Farm Worker Wages in Arizona vs. Other Southwestern States
Farm worker wages did rise from the 2006 to 2007 period and in the 2016 to 2019 period. In the earlier period, the illegal immigrant population in Arizona rose by 26 percent. In the latter period, it rose by about 4 percent. Interestingly, farm worker wages stagnated and even declined during the exact period when Arizona’s 2007 and 2010 immigration laws were in effect. A complicating factor is that SB1070 was gutted by the Supreme Court in 2012, turning it into a zombie statute. How could SB1070, a law that was passed in 2010 and gutted in 2012, cause the real hourly wage for farm workers in Arizona to rise four years later when the illegal immigrant population was also increasing? I have not yet heard an explanation from national conservatives.
The other claim is that construction wages rose by 10 percent after the passage of SB1070. The mean nominal hourly wage for all construction workers (47-0000) in the OES was essentially flat from 2010-2014. They rose by 6.7 percent from $18.78 per hour in 2010 to $20.04 per hour in 2014. In real terms, construction wages fell by 1 cent from $19.44 an hour in 2010 to $19.43 an hour in 2014. Like above, we must give the national conservatives the benefit of the doubt. Perhaps they meant to start their analysis in 2007 when Arizona mandated E-Verify. Over that longer time, the nominal hourly construction wages rose 18.8 percent and 6.4 percent in real terms. That’s still a lot less than the 10 percent they claimed over a much shorter period.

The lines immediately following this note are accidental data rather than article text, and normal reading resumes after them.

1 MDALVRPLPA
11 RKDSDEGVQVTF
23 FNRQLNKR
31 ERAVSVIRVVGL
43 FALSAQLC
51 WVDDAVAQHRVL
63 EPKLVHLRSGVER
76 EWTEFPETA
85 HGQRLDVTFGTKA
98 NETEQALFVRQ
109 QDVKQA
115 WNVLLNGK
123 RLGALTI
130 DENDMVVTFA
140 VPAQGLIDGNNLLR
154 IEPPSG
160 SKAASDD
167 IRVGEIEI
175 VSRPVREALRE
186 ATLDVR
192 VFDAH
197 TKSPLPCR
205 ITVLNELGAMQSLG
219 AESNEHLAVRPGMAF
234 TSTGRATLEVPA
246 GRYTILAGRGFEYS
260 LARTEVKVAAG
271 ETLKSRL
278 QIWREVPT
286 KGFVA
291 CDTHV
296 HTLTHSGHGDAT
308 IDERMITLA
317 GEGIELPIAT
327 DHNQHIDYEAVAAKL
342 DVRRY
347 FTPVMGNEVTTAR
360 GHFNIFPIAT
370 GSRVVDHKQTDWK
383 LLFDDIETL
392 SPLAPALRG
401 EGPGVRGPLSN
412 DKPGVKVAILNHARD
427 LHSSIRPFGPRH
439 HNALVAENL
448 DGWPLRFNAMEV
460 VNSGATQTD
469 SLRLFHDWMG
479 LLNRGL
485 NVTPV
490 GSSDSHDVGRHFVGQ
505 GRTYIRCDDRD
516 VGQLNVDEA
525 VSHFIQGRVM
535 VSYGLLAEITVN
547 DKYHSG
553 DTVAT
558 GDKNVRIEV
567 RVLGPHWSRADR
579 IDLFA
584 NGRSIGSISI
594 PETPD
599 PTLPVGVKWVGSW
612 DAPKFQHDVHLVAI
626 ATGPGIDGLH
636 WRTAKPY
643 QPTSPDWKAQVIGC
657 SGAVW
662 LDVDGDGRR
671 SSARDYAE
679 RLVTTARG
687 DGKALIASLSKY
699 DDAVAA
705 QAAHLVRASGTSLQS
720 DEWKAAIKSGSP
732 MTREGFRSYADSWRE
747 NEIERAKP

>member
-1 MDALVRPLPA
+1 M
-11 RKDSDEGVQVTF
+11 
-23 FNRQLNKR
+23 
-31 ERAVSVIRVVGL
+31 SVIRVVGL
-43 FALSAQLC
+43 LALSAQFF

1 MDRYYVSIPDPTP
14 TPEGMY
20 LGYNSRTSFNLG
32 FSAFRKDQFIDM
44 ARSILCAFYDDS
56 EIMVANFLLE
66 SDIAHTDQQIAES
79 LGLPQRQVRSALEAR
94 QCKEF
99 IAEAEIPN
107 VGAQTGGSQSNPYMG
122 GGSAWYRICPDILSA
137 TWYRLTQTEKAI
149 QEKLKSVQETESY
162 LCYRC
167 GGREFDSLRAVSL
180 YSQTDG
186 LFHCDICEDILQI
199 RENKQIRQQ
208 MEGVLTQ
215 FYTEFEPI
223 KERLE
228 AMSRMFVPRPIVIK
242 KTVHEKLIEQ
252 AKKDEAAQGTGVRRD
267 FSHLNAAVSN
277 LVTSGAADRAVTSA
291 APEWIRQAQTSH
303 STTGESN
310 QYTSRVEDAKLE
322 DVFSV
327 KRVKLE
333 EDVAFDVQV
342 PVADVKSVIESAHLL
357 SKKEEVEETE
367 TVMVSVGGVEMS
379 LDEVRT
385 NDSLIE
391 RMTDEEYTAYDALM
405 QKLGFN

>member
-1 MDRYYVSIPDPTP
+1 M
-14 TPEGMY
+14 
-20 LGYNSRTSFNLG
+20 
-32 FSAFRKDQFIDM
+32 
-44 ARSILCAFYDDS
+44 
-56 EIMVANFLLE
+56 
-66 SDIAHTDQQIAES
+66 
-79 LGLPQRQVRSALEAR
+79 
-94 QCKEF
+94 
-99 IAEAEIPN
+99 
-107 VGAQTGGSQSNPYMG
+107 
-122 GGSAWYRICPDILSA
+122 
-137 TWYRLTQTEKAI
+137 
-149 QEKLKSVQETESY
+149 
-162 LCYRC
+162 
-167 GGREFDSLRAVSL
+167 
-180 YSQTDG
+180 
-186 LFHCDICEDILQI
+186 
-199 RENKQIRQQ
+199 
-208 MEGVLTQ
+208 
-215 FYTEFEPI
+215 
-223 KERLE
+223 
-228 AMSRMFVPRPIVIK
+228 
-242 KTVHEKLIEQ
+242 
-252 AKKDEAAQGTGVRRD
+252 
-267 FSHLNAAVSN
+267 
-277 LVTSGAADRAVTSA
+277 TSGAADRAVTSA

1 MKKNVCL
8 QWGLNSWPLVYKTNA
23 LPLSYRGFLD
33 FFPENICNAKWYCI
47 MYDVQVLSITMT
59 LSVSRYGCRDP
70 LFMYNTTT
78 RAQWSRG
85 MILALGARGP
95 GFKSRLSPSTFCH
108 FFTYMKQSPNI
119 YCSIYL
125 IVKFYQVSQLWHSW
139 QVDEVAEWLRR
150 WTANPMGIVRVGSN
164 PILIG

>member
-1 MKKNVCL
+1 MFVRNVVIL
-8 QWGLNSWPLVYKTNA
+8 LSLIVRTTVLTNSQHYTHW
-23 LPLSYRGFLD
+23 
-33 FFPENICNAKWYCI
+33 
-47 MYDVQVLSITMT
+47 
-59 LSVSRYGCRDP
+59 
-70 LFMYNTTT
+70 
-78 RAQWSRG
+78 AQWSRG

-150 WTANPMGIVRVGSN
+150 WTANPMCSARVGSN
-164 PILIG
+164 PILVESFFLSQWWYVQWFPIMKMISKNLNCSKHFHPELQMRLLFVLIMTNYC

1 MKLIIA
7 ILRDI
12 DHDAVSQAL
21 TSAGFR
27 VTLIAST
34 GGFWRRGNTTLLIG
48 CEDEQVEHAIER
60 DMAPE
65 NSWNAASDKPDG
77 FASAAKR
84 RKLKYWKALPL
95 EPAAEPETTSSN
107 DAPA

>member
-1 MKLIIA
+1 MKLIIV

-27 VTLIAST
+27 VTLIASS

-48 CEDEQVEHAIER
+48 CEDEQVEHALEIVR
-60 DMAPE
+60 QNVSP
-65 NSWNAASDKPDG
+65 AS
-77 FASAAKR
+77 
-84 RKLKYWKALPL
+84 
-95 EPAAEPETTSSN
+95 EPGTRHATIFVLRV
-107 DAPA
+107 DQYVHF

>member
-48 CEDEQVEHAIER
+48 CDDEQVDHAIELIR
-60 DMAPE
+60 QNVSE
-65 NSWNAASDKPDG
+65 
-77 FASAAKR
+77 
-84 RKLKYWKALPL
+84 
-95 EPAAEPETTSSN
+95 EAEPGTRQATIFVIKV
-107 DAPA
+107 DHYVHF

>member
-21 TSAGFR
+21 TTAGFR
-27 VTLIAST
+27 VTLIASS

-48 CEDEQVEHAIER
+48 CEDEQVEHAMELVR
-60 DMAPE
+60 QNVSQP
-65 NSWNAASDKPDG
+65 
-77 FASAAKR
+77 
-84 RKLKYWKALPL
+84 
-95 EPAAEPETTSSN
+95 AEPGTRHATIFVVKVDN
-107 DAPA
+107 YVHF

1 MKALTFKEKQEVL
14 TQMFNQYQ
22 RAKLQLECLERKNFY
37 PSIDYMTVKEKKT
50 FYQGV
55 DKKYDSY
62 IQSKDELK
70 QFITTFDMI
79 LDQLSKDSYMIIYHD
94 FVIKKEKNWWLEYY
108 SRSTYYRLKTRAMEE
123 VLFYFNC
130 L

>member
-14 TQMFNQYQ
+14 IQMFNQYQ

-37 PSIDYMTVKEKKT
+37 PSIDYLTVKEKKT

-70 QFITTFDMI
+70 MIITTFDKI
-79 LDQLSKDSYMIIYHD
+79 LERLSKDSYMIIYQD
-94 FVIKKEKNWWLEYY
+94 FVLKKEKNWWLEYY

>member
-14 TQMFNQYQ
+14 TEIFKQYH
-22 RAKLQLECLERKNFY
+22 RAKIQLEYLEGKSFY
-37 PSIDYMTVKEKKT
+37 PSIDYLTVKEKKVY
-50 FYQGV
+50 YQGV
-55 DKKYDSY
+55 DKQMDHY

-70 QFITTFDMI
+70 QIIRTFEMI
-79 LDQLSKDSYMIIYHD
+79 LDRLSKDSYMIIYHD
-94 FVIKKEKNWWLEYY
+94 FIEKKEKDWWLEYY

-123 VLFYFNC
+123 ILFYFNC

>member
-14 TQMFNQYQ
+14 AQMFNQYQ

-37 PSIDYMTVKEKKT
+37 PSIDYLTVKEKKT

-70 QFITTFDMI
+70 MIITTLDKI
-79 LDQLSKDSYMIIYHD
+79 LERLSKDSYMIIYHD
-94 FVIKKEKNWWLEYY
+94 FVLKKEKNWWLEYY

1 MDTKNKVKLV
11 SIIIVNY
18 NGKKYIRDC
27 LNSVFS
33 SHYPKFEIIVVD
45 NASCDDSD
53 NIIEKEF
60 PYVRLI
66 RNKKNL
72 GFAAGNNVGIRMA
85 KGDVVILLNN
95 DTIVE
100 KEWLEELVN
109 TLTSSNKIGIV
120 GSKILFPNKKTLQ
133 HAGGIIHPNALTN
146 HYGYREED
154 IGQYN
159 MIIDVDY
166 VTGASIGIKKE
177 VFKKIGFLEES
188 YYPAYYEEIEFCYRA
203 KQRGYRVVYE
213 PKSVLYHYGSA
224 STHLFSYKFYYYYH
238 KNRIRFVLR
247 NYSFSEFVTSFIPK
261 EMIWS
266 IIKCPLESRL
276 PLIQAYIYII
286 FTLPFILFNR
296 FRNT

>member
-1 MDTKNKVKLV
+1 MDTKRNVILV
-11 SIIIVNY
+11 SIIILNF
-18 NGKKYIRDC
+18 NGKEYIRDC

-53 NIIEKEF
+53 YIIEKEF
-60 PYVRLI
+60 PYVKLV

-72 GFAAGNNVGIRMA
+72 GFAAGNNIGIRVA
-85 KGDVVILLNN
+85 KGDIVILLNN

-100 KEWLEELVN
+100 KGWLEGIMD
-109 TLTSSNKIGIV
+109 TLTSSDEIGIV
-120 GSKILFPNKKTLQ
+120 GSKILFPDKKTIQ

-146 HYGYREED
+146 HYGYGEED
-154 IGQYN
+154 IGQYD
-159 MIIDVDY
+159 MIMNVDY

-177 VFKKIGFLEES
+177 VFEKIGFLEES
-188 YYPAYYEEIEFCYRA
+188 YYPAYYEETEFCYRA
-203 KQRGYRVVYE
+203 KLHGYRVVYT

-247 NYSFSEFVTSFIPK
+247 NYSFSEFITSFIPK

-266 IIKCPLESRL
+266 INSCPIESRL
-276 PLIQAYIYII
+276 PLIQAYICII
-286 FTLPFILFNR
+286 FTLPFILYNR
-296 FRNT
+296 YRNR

An analysis using difference-in-differences, which is methodologically identical to that for farm workers, shows no statistically significant difference after 2010 with a correlation coefficient of 0.360, a standard error of 0.629, and a p-value of 0.567. Figure 2 shows real hourly construction worker wages in Arizona versus the average of the other Southwest states. Changing the treatment year to 2007 to coincide with the passage of LAWA yields similarly insignificant results. No matter how you look at it, construction wages in Arizona did not increase relative to other states when that state government passed SB1070 in 2010 or LAWA in 2007.
Construction Worker Wages in Arizona vs. Other Southwestern States
I ran similar analyses for real hourly wages for all occupations in Arizona compared to other states in the Southwest. There was no statistically significant difference. These difference-in-differences analyses are simple and readers can perform better analyses easily enough, but I’m at the point where there seems to be little utility in going further. There just isn't anything there. This blog post attempted to discover whether construction and farm wages rose in Arizona after SB1070 was passed, which is the claim made by Cass, Caldwell, and others. It’s time for national conservatives to do the hard work and provide evidence for their claims. No matter how you slice the evidence, Arizona’s immigration laws did not increase the wages of workers in Arizona.
Special thanks to Devin Thompson who helped with completing this blog post. Originally published on the Cato Institute blog.